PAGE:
The use of floss helps to prevent disease of the gums and supporting tissues by removing of small particles of food debris and plaque from between your teeth. Plaque is a sticky substance made of bacteria. If allowed to build up, the bacteria can irritate the gums and cause inflammation.
If your dentist advises you to clean between your teeth (interdental cleaning), they may recommend using dental floss.
How do you use dental floss?
Dental floss is a thin, soft thread made of nylon or plastic that removes food and plaque from between your teeth. Many people find dental tape, which is thicker than floss, easier to use.
If you use dental floss incorrectly, it can damage your gums. You should therefore follow your dentist’s advice about using dental floss, including how often you should use it. The tips below may also help.
- Cut off a section of floss about 45cm (18 inches) long. Wind it around the middle fingers of each hand.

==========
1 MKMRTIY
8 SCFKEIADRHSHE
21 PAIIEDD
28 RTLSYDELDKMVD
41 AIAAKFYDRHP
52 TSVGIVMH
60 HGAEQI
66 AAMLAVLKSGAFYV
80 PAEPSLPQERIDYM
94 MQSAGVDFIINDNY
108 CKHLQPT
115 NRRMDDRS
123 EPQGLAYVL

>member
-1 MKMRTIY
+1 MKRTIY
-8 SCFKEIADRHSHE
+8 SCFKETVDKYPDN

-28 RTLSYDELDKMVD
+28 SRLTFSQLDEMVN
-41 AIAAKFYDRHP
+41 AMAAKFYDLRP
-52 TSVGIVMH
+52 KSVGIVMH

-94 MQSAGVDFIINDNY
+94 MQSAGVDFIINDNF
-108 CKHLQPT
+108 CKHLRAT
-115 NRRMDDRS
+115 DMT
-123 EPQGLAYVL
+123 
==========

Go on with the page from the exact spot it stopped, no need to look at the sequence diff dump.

- Grip the floss with your thumb and forefinger of each hand so that the floss between your hands is about 2.5-5cm (1-2 inches) long. Pull it tight so you can insert the floss in a gap between two teeth.
- Gently guide the floss up and down against the sides of the teeth and under the gumline. When the floss reaches the gumline, curve it into a C-shape against the tooth until you feel resistance.
- Hold the floss against the tooth and gently scrape the side over it, away from the gum. This will help you to floss under the gumline without causing any damage.
- Repeat this process for the next gap, along the side of the next tooth.
- Make sure you floss between every single tooth. Working to a pattern round the whole of your mouth makes it less likely that you’ll miss out any teeth.
- Remember to floss the side of the teeth at the back of your mouth.